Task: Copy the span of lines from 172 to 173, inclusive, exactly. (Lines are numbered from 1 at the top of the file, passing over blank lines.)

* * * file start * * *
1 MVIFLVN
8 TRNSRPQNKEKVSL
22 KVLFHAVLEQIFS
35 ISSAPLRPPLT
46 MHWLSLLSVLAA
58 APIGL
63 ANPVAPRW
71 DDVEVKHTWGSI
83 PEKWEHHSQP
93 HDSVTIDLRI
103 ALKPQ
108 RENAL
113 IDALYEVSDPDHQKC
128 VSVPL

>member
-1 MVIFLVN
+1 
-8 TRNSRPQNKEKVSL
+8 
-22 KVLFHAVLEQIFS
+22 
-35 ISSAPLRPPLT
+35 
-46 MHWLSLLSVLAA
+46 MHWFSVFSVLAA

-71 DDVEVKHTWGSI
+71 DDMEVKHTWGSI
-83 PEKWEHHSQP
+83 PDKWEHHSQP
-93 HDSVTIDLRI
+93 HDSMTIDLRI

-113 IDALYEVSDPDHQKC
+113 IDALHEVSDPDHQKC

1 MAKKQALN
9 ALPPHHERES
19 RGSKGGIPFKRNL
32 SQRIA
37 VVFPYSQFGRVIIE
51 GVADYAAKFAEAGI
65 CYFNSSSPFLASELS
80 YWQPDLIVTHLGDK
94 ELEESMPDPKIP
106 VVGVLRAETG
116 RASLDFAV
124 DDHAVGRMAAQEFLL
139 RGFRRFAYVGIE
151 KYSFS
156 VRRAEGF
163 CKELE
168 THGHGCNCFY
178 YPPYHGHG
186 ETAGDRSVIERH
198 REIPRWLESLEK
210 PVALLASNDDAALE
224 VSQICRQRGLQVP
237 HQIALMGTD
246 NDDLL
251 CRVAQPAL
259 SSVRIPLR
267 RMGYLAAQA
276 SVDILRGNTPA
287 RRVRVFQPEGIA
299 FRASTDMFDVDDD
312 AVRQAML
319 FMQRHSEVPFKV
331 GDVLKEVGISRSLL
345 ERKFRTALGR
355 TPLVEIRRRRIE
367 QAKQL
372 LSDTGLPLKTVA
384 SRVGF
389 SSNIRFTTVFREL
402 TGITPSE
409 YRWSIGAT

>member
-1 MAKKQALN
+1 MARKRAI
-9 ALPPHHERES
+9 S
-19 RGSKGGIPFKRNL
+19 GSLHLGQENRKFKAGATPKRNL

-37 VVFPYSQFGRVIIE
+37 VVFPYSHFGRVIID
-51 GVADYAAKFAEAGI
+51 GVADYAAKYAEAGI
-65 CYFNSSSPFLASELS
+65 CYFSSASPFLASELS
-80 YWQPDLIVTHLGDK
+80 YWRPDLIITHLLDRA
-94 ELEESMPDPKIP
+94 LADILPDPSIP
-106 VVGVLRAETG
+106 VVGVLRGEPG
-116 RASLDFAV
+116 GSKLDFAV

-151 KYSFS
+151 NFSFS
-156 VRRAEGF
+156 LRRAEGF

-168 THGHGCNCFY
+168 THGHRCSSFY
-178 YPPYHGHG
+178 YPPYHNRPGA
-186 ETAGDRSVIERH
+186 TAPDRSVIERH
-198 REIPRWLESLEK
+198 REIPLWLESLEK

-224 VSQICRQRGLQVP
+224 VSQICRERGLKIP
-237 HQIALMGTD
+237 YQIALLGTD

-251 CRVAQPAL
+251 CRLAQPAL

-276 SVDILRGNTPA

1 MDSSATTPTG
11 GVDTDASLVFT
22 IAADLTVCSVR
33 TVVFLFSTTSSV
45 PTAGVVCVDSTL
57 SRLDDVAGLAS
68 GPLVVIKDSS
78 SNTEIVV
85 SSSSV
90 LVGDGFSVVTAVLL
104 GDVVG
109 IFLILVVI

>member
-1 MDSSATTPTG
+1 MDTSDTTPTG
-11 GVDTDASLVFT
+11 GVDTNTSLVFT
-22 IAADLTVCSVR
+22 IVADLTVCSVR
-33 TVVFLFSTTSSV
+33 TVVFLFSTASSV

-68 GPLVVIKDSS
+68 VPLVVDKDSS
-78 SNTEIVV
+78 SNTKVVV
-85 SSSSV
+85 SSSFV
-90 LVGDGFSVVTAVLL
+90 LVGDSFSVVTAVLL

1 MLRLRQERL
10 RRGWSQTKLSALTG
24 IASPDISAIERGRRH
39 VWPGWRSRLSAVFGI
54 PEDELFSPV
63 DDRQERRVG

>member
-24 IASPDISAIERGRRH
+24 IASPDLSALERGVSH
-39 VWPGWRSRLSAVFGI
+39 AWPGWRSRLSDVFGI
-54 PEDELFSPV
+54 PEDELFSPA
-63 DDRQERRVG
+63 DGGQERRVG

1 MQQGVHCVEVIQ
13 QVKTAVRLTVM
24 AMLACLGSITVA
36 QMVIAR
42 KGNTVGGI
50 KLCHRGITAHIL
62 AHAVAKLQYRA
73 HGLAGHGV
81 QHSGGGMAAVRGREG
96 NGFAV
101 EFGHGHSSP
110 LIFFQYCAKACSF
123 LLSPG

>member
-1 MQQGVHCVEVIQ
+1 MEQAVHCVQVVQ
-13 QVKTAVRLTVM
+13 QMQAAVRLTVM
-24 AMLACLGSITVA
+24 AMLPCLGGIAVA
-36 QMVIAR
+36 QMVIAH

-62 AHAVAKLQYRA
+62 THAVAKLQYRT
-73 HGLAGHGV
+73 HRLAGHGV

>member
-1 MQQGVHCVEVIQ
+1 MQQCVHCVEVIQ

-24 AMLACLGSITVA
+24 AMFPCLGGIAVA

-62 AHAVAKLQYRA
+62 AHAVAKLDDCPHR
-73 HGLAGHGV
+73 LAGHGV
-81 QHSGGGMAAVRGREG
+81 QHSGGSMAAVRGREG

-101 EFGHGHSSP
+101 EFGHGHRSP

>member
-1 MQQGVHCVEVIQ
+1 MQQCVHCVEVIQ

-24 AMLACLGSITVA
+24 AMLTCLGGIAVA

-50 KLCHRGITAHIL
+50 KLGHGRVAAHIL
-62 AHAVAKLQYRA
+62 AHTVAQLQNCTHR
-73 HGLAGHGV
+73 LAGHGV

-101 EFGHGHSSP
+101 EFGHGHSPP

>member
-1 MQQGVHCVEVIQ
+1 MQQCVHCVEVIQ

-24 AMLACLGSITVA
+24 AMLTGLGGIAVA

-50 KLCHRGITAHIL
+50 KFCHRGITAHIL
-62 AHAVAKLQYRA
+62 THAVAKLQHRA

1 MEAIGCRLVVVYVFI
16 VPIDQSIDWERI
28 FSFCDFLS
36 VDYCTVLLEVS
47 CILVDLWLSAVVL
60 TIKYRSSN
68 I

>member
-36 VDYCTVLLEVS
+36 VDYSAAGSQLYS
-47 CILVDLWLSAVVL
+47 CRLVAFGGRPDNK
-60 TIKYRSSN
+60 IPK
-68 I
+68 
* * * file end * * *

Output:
>member
-1 MQQGVHCVEVIQ